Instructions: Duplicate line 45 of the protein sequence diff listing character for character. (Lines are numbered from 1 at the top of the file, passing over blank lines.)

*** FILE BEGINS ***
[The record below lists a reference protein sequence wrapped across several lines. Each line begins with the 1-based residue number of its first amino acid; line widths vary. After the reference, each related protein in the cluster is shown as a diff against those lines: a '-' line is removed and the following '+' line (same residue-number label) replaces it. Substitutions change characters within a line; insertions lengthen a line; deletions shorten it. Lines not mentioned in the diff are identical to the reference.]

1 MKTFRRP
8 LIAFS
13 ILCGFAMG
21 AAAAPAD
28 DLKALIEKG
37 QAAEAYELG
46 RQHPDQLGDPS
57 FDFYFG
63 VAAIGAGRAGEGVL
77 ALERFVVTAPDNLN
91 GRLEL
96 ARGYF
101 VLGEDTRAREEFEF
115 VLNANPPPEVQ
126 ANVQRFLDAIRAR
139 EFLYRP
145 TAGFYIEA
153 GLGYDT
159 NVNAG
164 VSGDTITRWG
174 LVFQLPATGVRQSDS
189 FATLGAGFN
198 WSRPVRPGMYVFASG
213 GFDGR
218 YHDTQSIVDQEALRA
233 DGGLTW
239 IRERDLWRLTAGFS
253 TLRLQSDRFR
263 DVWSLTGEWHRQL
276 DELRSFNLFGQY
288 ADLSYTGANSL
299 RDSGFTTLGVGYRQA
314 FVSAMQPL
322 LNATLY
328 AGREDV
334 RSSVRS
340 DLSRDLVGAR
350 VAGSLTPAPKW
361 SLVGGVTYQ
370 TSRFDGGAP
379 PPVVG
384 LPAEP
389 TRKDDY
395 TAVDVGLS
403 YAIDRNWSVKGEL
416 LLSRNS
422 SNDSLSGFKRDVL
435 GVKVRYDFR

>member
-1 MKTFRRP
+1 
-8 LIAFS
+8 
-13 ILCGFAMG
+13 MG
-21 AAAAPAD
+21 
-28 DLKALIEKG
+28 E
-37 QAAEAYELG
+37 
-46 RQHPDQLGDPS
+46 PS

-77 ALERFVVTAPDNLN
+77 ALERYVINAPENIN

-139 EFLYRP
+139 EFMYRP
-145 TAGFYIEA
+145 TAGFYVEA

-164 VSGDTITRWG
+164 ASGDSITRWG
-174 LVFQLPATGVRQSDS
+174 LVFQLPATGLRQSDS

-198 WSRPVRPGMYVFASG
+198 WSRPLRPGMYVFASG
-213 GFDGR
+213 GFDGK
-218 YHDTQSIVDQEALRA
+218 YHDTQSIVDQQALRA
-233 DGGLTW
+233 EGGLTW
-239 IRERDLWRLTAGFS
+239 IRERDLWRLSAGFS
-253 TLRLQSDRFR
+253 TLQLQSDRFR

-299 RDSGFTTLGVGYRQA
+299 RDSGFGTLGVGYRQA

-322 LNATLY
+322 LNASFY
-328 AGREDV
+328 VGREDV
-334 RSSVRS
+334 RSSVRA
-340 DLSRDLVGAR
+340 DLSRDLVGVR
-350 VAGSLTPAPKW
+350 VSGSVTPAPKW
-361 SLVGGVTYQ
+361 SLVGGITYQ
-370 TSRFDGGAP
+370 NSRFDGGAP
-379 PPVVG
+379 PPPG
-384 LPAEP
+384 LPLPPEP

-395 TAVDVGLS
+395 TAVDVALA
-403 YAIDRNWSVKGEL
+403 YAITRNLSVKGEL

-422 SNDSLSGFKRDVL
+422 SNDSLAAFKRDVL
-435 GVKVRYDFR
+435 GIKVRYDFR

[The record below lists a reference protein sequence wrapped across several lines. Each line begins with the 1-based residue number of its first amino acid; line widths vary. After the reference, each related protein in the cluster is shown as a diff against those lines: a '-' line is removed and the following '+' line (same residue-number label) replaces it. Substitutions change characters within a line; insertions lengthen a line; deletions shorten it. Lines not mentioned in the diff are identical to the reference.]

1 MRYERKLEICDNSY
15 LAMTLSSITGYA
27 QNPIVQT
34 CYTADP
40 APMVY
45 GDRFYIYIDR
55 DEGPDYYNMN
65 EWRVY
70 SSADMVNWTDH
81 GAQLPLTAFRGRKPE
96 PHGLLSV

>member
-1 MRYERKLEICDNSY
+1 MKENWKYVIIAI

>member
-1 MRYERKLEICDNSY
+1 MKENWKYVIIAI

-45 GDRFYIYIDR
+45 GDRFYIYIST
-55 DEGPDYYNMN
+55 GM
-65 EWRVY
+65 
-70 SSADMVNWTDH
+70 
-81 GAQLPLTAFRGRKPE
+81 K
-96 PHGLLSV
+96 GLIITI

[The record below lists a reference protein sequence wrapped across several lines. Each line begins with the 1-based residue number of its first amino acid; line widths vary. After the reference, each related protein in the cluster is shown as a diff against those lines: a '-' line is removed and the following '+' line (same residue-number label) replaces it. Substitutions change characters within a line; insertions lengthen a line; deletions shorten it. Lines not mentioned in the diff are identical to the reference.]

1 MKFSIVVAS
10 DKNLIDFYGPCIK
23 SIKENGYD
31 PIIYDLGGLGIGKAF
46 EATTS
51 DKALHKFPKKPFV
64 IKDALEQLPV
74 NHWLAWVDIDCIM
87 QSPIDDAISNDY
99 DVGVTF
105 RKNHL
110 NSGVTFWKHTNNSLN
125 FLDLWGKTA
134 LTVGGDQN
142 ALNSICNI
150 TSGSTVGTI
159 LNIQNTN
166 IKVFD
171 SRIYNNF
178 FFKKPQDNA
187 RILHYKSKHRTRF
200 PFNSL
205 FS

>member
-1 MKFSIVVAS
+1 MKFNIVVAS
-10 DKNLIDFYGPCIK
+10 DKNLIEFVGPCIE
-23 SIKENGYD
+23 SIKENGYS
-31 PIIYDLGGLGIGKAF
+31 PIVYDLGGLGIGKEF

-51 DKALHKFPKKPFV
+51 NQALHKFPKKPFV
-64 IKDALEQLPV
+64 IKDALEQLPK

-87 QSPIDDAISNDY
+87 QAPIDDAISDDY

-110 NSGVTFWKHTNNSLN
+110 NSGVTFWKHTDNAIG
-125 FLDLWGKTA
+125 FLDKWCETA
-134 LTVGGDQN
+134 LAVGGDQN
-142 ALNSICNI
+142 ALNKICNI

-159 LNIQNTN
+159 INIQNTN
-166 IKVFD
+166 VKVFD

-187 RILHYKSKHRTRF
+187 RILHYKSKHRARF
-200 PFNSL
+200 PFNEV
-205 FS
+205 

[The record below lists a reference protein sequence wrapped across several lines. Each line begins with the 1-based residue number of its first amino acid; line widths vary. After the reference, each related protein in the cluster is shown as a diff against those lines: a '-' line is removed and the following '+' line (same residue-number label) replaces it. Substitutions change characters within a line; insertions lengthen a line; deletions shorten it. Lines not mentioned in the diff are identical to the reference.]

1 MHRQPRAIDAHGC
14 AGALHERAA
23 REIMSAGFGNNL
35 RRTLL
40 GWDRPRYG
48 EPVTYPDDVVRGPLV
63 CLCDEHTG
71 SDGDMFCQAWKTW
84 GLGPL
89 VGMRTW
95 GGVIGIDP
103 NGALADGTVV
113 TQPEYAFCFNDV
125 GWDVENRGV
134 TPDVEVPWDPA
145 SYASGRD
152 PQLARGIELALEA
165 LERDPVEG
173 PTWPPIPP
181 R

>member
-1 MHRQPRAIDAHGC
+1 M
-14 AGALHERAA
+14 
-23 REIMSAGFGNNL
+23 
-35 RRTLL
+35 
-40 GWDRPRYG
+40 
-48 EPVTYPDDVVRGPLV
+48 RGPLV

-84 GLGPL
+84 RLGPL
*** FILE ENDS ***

395 TAVDVGLS